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Dolphins: An ethical question


One of the best pieces of news in recent weeks with regards to animals is the ban by the Government of India on the construction of new aquatic parks that use dolphins or other cetaceans in spectacles or exhibitions [1]. This ban is paired with the order to close the parks, such as the park in Kerala, where dolphins, whales and orcas in captivity perform entertainment for the public, which the government depicts "morally unacceptable". With this decision, the Indian Government joins the governments of Costa Rica, Hungary and Chile which had previously adopted the same measures.

The news has been widely reported in the world press [2]. It signifies one more step toward the abolishment of a practice that only contributes to the suffering of animals that enjoy a high level of cerebral development, which, as specialized science has demonstrated and the Indian Government cites in a detailed manner in the regulatory text, allows them: to recognize themselves, establish specific modes of communication that change and can be modified, construct strong family ties, and create their own culture. For this reason, the Indian Government declares that dolphins must be considered as “non-human persons” and must have their own specific rights [3].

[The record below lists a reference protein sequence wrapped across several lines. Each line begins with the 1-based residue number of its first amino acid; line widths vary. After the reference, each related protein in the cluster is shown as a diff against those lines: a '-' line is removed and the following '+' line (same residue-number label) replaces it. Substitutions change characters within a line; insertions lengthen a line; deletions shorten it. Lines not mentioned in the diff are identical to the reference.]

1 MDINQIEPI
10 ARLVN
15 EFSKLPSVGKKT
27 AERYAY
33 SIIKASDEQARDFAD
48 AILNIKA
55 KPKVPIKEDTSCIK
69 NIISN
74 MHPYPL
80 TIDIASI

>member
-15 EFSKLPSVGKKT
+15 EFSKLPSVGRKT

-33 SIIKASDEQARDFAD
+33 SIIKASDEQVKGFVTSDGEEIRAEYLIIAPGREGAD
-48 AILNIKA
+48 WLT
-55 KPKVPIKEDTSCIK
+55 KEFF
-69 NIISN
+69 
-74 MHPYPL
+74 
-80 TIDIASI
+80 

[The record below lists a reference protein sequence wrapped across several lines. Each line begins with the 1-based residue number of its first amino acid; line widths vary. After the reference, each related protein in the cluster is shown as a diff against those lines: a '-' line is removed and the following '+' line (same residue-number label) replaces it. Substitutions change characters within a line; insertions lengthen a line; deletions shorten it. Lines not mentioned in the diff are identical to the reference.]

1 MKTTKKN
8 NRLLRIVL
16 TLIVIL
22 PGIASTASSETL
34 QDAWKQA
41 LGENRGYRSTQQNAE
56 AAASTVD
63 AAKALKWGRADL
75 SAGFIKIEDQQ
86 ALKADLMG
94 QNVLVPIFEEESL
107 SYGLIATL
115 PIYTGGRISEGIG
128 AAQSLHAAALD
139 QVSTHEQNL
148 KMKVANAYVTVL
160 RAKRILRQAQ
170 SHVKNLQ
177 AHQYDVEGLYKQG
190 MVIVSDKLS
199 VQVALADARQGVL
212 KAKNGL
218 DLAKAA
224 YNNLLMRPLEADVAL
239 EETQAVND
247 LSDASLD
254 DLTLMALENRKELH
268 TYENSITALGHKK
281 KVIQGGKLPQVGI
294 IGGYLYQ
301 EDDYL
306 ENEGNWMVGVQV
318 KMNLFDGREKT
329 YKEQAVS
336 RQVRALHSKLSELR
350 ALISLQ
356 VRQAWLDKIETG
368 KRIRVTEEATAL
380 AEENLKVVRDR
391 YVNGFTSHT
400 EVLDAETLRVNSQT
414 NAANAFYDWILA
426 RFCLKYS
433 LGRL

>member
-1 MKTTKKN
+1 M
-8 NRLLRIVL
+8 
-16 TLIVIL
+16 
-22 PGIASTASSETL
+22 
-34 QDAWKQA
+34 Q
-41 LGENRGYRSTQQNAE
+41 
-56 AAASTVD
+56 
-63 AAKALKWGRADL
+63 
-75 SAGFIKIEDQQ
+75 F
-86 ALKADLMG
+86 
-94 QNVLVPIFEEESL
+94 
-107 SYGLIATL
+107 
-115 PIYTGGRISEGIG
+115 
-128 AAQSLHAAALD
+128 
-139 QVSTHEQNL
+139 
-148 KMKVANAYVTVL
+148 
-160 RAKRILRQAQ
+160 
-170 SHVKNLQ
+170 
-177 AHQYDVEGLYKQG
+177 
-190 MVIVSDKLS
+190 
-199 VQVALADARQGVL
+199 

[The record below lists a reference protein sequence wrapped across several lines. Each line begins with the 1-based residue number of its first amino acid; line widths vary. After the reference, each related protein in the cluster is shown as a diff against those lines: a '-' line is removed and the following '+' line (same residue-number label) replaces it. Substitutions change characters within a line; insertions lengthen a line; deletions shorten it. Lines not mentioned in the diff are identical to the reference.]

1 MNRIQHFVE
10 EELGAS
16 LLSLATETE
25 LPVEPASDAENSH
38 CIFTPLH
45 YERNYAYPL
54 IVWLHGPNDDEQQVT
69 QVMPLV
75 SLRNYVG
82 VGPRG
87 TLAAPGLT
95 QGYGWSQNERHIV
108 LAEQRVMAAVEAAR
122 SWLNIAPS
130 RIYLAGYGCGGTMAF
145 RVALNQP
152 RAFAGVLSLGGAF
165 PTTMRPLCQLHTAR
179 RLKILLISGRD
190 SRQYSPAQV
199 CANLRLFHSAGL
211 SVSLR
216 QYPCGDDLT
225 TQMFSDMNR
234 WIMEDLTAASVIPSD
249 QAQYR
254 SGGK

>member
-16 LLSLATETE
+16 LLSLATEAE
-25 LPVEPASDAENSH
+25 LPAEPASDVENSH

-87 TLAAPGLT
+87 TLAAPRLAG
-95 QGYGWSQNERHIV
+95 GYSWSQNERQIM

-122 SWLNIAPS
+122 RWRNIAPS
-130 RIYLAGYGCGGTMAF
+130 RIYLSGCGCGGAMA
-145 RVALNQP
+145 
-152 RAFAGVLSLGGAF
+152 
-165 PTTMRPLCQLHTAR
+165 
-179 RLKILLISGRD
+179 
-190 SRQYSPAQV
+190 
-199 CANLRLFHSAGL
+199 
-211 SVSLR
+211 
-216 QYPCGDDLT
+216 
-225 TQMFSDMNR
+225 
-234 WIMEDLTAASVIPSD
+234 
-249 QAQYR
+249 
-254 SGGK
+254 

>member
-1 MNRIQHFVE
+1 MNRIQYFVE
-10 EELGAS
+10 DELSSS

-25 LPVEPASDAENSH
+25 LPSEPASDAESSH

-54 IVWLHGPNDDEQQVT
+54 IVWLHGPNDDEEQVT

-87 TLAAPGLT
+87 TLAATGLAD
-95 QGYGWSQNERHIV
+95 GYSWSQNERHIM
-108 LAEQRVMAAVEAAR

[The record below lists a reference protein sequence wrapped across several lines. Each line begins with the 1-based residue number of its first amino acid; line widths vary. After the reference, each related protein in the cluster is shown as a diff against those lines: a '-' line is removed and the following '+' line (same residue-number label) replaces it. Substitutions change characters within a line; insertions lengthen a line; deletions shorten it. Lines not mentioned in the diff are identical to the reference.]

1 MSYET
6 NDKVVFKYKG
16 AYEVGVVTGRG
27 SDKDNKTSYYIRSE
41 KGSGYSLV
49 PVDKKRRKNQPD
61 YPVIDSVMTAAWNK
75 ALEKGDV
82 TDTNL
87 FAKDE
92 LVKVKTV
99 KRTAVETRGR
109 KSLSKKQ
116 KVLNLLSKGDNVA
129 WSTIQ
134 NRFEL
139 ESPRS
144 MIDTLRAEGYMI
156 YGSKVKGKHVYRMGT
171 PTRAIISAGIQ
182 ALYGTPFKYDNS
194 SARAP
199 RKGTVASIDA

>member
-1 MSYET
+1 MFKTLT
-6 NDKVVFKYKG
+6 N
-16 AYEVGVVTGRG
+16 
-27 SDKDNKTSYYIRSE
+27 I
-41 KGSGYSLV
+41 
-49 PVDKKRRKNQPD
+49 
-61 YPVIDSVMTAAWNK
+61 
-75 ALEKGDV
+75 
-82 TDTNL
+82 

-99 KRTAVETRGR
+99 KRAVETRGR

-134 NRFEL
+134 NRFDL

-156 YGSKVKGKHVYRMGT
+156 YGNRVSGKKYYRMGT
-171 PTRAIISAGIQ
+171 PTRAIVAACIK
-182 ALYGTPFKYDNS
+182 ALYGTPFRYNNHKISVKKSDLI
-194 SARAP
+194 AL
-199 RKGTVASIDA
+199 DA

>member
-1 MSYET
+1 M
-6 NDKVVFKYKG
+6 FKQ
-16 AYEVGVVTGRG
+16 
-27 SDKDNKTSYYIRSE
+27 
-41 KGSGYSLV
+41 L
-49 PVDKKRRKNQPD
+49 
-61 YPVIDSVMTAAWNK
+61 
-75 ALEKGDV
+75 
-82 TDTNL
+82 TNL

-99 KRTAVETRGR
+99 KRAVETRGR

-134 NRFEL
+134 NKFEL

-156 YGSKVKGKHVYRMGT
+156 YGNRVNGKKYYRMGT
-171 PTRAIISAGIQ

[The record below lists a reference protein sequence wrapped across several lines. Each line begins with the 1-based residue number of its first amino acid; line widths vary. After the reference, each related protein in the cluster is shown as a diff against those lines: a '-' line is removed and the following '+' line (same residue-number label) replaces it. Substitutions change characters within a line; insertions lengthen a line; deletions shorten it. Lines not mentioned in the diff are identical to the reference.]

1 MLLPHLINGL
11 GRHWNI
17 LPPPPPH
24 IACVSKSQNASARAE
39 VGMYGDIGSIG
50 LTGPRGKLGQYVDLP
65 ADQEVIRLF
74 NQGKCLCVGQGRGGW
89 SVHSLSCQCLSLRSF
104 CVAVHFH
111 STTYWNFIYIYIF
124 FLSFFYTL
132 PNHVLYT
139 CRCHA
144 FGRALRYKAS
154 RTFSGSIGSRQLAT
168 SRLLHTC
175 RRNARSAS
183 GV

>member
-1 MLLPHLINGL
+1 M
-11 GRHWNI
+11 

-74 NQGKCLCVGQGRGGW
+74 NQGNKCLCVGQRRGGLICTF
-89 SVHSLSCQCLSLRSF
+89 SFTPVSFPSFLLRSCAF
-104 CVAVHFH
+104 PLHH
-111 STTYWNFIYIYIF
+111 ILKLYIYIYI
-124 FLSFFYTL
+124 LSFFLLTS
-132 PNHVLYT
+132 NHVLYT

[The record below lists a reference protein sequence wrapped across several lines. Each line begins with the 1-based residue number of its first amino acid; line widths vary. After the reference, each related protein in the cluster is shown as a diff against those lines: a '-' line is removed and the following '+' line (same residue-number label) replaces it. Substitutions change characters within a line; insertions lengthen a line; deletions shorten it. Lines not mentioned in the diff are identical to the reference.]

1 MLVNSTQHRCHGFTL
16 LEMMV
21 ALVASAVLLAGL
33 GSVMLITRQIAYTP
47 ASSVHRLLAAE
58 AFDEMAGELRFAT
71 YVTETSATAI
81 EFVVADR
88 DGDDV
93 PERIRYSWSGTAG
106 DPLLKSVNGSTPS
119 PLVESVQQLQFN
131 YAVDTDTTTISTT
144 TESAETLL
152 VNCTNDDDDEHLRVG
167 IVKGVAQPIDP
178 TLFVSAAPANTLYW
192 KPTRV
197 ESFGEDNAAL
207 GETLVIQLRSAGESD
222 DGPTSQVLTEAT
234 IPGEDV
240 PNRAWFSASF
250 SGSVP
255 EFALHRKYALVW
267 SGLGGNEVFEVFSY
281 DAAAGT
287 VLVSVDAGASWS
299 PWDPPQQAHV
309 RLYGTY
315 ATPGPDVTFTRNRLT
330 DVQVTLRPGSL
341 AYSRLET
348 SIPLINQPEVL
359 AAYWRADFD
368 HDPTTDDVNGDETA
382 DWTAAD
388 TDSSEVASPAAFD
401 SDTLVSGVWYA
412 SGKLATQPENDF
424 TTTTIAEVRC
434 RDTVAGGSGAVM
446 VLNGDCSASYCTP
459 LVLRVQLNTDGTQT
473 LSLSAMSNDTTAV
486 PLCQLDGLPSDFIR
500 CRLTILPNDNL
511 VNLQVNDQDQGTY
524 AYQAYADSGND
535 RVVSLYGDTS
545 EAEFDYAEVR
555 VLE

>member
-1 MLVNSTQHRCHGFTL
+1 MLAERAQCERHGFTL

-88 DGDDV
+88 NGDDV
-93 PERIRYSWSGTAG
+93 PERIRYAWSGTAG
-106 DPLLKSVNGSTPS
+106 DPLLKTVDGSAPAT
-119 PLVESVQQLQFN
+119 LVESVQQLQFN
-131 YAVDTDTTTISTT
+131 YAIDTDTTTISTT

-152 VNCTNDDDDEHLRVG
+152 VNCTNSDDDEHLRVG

This affirmation is echoed in the Declaration emanating from the Helsinki Conference (Finland), of May 22, 2010 [4], which enjoyed the presence of respected scientists such as Lori Marino (Emory University, USA), Thomas White (Loyola University, USA), and Paola Cavalieri, editor of the prestigious international Journal "Etica & Animali" [Ethics and Animals]. Since then, the social and legal movement in favor of respect for dolphins and other cetaceans, has not stopped growing and has been welcomed by wider audiences who have decided to stop a form of entertainment that only leads to illnesses and stress in these animals. A reflection of this affirmation can be seen in awarding the Oscar to the documentary "The Cove" in 2010 about the annual massacre of dolphins in the Park of Taiji (Japan), which I addressed in this same section when the movie came out [5].